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Ultrasound investigation of risk factors for extracranial vascular pathology in patients with multiple sclerosis
Kemp, Merlisa Claudia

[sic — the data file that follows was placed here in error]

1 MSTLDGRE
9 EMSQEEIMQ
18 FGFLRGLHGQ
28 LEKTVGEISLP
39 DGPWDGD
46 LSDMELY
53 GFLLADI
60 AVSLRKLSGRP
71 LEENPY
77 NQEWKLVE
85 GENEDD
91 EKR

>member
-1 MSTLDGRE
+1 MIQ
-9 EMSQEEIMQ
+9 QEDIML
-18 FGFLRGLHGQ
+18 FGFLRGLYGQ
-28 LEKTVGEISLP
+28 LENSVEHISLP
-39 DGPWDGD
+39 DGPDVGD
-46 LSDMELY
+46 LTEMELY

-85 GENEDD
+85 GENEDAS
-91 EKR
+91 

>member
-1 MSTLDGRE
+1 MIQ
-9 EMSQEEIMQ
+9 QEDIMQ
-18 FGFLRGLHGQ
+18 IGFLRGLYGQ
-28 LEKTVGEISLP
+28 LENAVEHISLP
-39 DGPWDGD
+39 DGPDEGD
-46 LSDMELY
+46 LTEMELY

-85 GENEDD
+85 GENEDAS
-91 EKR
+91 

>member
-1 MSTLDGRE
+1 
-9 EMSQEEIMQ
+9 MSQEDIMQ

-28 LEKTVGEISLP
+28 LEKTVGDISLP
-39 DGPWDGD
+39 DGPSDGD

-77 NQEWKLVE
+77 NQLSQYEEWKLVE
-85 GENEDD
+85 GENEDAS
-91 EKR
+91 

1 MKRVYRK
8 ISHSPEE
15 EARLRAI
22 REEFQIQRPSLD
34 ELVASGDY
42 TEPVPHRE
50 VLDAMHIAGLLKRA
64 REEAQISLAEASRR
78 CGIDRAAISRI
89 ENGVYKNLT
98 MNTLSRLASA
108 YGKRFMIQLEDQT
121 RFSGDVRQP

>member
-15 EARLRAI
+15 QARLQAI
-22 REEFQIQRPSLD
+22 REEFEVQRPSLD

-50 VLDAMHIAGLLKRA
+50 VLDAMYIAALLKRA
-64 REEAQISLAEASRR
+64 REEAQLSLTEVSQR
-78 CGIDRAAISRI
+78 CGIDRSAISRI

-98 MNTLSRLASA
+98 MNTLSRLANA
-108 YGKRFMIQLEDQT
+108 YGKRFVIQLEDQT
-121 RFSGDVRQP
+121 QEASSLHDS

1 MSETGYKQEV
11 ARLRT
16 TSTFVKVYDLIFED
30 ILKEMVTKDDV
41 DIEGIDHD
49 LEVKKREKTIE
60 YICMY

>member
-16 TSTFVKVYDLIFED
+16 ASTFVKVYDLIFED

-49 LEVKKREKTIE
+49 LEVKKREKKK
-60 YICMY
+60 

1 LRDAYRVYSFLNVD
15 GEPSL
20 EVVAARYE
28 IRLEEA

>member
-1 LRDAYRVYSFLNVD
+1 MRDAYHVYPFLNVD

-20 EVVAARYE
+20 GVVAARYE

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Introduction: Cerebral hypoperfusion and impaired cerebral venous drainage are reported to be risk factors for multiple sclerosis (MS). Furthermore, lifestyle and biochemistry have significant effects on the brain and vascular system. This study investigates, with vascular ultrasound, the risk factors for extracranial vascular disease in patients with MS. Methods: Grey-scale imaging, Colour and Spectral Doppler analysis of the carotid arteries and internal jugular veins were performed on a cohort of 50 female participants (25 MS patients and 25 age-matched controls). The major neck vessels were sonographically interrogated to determine patency, carotid intima media thickness (cIMT), carotid artery cross-sectional diameters (CSD), internal jugular vein (IJV) cross-sectional area (CSA), stenosis, occlusions and abnormal blood flow patterns. Both cohorts underwent blood tests, genetic tests and a lifestyle assessment. The MS participants had a neurological assessment to determine MS disability status (Expanded Disability Status Scale, EDSS). Results: Statistically significant associations (p-value <0.05) were found between the extracranial vascular ultrasound variables and biochemical markers (s-iron, s-transferrin, %Tf saturation, ferritin, haemoglobin, vitamin B12, s-folate, homocysteine, CRP, 25-OH vitamin D, total cholesterol, HDL and triglycerides), lifestyle factors, genetic factors (HLA DRB1*1501 allele) and MS disability in both cohorts. The carotid artery blood flow parameters were negatively associated with MS disability, whereas the cIMT was positively associated with MS disability. Physical activity was positively associated with carotid artery blood flow velocities and passive smoking was found to have a negative association in the MS cohort of participants. Passive smokers also demonstrated a larger IJV CSA in comparison to non-smokers in both cohorts. In addition, drinking 1-13 units of alcohol/week was positively associated with carotid blood flow velocities in MS participants. Conclusion: Several significant positive and negative associations between extracranial vascular ultrasound variables and genetic, lifestyle, biochemical and vascular factors as well as MS disability were demonstrated in this study. The new MS findings that unfolded in this study include significant associations between: 1) the carotid vessel diameters and biochemical and lifestyle parameters as well as the presence of the HLA DRB1*1501 allele; 2) IJV CSA in MS and biochemical and lifestyle parameters, specifically passive smoking; 3) MS disability and carotid artery blood flow velocities; and 4) carotid artery blood flow parameters and biochemical markers. Further studies are therefore needed to establish the clinical relevance of these new findings.